Malaria prevalence still high in Kagera

KAGERA: MALARIA prevalence in Kagera Region is still high, thus the authorities have called for joint efforts to ensure that the disease is totally eliminated.

The National Director for “Shinda Malaria” Programe, Dr Dunstan Bishanga was recently quoted, saying that a recent survey indicated that out of   every 100 persons in the region at least 18 of them had malaria.

“In spite of great efforts taken by the government to eliminate the disease, Kagera Region was among three regions with high prevalence of malaria,” he said.

Elaborating, he said during 2019 the region had recorded 580,000 malaria cases while during 2022 the number had slightly dropped to 250,000 cases.

Dr Bishanga made the remarks recently in Bukoba Municipality where he handed various medical kits worth 60m/- to 38 Community Health Workers (CHW) from Karagwe and Kyerwa districts.

Kagera Regional Administrative Secretary (RAS), Mr Toba Nguvila, on behalf of the Kagera Regional Commissioner (RC), Ms Fatma Mwassa, thanked the institution for the support, while also appealing to the residents to employ an integrated approach to eliminate the disease.

“Joint efforts are needed to reduce malaria by employing an integrated approach including prevention through mosquito nets use and indoor residual spraying, prevention of malaria in pregnancy, prompt diagnosis, promotion of positive behaviours for malaria prevention and correct treatment,” he said.

Elaborating, Mr Nguvila said the government is keen to ensure that more lives are saved through improved health delivery and construction of health facilities, including dispensaries in rural areas where most Tanzanians lived.

Records indicate that about 17,506 patients were admitted to various health institutions in Kagera Region during 2010 due to malaria, resulting in 242 deaths. Out of the number, 80 per cent were children under five years and pregnant women.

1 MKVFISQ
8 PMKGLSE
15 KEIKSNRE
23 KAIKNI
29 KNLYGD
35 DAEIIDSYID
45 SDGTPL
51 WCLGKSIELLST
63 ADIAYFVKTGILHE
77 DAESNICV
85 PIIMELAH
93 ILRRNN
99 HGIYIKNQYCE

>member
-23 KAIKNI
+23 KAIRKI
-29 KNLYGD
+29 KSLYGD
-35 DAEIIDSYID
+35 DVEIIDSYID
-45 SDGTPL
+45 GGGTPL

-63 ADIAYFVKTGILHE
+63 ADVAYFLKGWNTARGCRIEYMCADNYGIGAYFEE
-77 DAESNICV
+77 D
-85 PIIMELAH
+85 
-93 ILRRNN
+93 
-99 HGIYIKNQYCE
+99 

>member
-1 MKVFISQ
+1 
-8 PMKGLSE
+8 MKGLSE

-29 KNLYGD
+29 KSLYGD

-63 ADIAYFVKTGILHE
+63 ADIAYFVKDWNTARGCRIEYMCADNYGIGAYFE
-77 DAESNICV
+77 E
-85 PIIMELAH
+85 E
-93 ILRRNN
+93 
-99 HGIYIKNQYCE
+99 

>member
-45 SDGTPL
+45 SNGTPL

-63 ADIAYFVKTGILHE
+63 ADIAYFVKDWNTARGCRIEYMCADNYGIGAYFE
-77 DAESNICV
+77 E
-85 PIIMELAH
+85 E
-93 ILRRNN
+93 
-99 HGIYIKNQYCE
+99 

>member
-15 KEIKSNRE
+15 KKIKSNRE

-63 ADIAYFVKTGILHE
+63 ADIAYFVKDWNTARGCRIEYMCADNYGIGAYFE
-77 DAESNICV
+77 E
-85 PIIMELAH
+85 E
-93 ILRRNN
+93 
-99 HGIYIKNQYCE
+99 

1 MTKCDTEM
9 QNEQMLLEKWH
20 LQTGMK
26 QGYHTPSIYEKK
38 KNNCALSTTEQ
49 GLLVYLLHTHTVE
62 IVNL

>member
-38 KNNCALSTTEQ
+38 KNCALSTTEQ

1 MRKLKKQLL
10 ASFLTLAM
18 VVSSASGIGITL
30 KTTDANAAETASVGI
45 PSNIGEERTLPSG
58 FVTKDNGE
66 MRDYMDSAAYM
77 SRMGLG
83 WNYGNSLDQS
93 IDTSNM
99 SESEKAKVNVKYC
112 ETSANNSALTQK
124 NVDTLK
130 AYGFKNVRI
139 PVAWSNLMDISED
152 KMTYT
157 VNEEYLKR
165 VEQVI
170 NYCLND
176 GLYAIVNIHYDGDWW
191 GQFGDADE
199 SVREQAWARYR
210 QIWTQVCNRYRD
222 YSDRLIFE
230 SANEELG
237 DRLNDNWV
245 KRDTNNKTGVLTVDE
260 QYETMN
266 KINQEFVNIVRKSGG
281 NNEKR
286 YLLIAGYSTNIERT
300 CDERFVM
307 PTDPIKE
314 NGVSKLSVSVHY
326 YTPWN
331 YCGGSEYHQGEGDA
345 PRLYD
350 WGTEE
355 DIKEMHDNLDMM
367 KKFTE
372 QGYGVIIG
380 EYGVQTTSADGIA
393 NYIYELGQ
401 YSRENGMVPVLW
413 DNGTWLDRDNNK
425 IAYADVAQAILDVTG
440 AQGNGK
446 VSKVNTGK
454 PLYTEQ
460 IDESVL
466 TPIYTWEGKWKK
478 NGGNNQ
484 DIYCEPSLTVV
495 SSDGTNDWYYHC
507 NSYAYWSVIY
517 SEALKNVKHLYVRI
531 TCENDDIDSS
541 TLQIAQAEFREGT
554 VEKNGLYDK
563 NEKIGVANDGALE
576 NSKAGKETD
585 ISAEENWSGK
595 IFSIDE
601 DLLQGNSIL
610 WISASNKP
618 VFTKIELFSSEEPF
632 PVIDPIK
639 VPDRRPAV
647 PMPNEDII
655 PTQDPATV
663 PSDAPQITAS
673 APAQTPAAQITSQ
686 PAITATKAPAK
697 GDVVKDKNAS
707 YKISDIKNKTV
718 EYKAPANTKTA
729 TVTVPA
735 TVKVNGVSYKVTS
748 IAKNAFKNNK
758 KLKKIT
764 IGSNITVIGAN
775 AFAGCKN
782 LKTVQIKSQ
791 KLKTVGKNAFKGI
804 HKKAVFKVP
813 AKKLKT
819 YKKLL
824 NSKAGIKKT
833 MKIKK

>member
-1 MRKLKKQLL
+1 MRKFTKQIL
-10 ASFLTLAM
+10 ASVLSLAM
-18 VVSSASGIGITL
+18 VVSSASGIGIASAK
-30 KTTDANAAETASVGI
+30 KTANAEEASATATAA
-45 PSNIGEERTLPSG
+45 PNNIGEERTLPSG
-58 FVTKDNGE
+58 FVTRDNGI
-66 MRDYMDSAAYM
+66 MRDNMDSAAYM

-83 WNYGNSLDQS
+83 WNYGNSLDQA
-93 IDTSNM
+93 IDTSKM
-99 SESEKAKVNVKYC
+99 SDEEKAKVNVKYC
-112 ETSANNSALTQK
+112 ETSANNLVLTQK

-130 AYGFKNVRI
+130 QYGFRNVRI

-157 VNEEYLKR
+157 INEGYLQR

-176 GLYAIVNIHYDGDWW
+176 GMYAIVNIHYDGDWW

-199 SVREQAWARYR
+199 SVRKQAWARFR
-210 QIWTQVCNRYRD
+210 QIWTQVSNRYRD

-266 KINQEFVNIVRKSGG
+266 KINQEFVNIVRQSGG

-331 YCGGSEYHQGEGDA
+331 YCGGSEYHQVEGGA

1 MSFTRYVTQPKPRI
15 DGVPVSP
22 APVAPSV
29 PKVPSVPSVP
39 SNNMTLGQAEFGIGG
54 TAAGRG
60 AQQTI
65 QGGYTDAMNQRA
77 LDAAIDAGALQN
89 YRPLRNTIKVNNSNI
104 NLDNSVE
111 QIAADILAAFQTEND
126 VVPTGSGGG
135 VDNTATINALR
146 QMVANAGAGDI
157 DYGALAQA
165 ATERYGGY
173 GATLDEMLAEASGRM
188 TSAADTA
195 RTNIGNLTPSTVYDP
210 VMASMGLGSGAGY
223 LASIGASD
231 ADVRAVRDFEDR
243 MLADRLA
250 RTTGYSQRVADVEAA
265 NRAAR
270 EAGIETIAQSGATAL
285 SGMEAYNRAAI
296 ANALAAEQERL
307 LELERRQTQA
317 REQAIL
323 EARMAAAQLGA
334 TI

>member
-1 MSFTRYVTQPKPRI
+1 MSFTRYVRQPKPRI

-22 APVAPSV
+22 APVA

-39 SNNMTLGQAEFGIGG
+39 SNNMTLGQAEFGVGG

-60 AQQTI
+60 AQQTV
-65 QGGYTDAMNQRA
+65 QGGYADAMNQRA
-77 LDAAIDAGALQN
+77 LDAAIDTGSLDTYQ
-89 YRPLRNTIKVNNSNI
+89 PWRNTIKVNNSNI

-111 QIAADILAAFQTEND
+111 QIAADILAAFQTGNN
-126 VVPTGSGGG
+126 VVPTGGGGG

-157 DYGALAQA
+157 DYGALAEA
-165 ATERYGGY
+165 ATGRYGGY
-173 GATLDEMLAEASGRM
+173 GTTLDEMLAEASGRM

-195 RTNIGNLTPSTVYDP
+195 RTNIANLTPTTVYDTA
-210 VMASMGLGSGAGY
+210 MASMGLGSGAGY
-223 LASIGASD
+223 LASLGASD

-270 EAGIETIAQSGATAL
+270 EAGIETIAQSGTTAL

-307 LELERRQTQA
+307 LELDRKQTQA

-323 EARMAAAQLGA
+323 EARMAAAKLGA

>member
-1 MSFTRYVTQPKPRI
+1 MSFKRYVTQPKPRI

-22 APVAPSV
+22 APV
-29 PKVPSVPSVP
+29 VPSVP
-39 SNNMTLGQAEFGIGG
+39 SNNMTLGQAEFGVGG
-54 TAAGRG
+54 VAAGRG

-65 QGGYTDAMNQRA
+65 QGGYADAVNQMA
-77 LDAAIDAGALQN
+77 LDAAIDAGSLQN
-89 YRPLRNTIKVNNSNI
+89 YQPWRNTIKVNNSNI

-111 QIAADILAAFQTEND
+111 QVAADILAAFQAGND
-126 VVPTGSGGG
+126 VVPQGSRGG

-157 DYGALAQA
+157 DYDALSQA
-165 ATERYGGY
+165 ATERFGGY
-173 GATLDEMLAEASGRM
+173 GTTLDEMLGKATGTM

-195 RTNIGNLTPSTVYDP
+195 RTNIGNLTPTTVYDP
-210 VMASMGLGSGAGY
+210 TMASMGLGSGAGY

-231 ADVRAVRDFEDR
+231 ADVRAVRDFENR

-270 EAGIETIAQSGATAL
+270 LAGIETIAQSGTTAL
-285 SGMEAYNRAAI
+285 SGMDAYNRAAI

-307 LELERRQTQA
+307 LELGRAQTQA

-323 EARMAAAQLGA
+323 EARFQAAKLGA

Records also indicate that on the first day of the outbreak on May 25th, 2013 about 16 deaths were recorded in Muleba District’s Rubya Designated hospital (DDH), mainly because most infants arrived at the hospital late.

In Tanzania, more than 80 per cent malaria cases are linked to infection with Plasmodium falciparum. The species is dangerous on pregnant women as it typically invades large numbers of erythrocytes, causing severe anaemia, which is crucial in pregnancy.

In endemic areas, malaria in pregnancy is often asymptomatic, especially in cases of primigravidae. Additionally, the parasite may be undetectable in peripheral blood smears, causing the delay in disease treatment.

Malaria is a leading cause of death for children aged under five years and pregnant women as well as a major cause of maternal mortality. It is still a leading killer disease claiming almost 700,000 lives in Africa annually. Out of the   number, 595, 000 of them were young children (WHO).

Data shows that lack of affordable, quality health care continues to trap many in poverty. Globally, as many as 100 million people a year are pushed into poverty due to high health care costs and about 30 per cent of households in Africa and Asia have to borrow money or sell assets to pay for health.

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